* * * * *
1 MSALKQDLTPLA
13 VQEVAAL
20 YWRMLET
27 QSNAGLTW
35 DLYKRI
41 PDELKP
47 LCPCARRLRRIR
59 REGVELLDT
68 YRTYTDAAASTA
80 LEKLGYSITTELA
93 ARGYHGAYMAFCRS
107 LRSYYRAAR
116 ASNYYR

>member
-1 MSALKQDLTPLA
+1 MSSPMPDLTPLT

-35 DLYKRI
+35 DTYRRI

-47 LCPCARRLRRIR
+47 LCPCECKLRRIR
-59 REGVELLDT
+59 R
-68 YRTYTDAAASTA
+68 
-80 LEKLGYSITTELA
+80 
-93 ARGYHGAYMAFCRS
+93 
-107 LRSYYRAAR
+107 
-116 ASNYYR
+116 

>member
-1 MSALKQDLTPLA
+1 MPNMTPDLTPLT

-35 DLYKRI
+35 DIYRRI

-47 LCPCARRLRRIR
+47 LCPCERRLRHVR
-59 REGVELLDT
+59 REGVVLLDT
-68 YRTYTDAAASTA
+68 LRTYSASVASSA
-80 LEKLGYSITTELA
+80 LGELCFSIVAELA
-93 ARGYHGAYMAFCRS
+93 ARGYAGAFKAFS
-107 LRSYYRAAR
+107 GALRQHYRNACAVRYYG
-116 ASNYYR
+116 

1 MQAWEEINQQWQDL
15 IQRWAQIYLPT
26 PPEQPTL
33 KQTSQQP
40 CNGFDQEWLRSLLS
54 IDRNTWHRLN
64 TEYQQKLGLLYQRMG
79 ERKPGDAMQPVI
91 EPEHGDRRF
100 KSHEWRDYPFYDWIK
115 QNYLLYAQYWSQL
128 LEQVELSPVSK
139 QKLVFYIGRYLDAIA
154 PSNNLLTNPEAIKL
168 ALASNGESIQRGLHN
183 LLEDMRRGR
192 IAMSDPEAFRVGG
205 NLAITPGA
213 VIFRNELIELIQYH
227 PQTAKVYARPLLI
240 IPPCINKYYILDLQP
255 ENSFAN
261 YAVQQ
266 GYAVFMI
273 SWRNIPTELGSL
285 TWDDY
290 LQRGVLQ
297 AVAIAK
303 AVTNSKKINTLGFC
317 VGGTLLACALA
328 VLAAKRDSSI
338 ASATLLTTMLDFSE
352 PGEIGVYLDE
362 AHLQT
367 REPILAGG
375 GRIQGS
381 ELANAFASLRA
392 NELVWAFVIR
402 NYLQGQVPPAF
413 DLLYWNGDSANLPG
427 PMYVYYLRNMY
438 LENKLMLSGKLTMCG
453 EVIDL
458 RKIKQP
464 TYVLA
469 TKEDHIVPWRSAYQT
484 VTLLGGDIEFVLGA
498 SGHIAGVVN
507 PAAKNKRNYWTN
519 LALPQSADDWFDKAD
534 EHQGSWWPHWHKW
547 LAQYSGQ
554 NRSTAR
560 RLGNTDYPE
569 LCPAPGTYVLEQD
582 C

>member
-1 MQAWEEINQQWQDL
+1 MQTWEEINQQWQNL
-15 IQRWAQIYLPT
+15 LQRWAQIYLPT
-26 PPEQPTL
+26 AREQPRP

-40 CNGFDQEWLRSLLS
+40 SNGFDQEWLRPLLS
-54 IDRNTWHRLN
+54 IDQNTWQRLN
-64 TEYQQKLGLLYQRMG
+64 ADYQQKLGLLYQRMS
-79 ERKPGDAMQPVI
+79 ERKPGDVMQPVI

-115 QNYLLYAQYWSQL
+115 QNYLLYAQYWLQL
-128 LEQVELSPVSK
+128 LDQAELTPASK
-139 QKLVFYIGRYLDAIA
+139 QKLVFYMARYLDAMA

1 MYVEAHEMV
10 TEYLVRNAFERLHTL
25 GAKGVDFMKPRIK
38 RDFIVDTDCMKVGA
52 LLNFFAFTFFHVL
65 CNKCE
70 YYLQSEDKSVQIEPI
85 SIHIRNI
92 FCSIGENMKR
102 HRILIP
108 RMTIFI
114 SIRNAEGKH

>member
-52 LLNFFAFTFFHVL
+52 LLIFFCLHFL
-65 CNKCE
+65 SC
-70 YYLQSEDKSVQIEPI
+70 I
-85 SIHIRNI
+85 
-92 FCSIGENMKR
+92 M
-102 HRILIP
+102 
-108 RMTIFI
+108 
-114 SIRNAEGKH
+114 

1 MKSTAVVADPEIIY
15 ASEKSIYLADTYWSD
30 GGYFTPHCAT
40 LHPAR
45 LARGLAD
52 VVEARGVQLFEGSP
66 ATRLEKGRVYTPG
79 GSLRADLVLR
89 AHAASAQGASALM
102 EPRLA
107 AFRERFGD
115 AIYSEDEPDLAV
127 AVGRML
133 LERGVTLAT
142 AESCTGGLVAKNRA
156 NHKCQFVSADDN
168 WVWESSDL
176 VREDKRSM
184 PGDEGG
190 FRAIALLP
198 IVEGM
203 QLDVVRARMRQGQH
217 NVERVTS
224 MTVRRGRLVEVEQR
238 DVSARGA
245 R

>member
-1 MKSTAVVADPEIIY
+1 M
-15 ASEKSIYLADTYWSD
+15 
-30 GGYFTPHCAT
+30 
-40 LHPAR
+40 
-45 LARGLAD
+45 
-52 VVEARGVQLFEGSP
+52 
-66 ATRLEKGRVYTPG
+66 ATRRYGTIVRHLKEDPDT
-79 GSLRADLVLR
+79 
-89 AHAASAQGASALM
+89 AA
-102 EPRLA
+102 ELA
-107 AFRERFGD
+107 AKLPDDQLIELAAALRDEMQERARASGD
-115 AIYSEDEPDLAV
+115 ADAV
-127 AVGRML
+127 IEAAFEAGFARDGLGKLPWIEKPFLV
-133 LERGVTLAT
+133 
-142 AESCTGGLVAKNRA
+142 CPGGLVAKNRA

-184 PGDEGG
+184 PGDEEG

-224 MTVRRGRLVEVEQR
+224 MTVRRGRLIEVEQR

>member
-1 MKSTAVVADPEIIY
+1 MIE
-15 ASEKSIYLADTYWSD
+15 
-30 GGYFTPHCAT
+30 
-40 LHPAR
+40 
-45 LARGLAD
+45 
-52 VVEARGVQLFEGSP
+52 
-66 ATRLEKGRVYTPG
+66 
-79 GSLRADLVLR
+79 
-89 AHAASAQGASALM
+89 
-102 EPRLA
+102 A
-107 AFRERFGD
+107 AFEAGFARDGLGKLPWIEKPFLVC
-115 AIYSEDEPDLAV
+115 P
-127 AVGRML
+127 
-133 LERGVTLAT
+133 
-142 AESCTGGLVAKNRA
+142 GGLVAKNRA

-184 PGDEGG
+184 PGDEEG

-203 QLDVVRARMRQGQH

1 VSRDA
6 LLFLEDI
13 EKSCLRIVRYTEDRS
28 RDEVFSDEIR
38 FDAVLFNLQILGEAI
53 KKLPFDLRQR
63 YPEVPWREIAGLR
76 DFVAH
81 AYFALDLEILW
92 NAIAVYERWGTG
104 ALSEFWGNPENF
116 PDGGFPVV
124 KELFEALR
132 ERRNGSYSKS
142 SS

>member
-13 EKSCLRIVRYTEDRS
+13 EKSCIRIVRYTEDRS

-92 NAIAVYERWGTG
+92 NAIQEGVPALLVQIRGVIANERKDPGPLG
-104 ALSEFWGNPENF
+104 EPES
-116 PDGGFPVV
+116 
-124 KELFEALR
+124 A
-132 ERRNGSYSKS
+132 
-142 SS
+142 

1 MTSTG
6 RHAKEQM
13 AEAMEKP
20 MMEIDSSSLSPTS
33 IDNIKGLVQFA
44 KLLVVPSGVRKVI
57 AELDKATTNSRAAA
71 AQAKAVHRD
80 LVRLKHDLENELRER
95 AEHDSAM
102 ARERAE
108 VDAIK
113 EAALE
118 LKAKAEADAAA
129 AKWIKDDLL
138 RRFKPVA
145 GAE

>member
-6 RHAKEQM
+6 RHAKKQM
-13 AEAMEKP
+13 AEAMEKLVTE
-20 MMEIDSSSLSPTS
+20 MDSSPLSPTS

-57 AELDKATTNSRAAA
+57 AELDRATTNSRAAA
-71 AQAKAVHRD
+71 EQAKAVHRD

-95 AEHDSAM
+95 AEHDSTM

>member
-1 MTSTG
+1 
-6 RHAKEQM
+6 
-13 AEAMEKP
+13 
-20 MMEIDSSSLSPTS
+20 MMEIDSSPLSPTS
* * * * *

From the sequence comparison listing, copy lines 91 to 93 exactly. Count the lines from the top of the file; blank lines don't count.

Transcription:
413 DLLYWNGDSANLPG
427 PMYVYYLRNMY
438 LENKLMLSGKLTMCG